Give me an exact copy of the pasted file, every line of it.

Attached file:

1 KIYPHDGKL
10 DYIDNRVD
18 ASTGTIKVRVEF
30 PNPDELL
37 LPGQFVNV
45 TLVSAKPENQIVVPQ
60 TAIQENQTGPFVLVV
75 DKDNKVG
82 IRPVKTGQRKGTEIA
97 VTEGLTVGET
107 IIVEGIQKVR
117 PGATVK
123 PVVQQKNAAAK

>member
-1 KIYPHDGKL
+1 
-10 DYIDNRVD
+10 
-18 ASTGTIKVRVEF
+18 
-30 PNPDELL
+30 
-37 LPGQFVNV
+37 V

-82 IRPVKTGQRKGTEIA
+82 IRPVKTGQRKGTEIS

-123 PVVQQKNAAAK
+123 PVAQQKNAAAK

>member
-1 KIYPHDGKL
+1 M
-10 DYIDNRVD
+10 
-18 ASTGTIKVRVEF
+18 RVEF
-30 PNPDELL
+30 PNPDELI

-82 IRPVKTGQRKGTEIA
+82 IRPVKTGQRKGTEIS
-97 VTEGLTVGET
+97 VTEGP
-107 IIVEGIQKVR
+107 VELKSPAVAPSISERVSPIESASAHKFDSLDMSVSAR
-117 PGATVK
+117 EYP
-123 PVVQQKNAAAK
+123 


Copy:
1 KIYPHDGKL
10 DYIDNRVD
18 ASTGTIKVRVEF
30 PNPDELL
37 LPGQFVNV
45 TLVSAKPENQIVVPQ
60 TAIQENQTGPFVLVV
75 DKDNKVG
82 IRPVKTGQRKGTEIA
97 VTEGLTVGET
107 IIVEGIQKVR
117 PGATVK
123 PVVQQKNAAAK

>member
-1 KIYPHDGKL
+1 
-10 DYIDNRVD
+10 
-18 ASTGTIKVRVEF
+18 
-30 PNPDELL
+30 
-37 LPGQFVNV
+37 V

-82 IRPVKTGQRKGTEIA
+82 IRPVKTGQRKGTEIS

-123 PVVQQKNAAAK
+123 PVAQQKNAAAK

>member
-1 KIYPHDGKL
+1 M
-10 DYIDNRVD
+10 
-18 ASTGTIKVRVEF
+18 RVEF
-30 PNPDELL
+30 PNPDELI

-82 IRPVKTGQRKGTEIA
+82 IRPVKTGQRKGTEIS
-97 VTEGLTVGET
+97 VTEGP
-107 IIVEGIQKVR
+107 VELKSPAVAPSISERVSPIESASAHKFDSLDMSVSAR
-117 PGATVK
+117 EYP
-123 PVVQQKNAAAK
+123 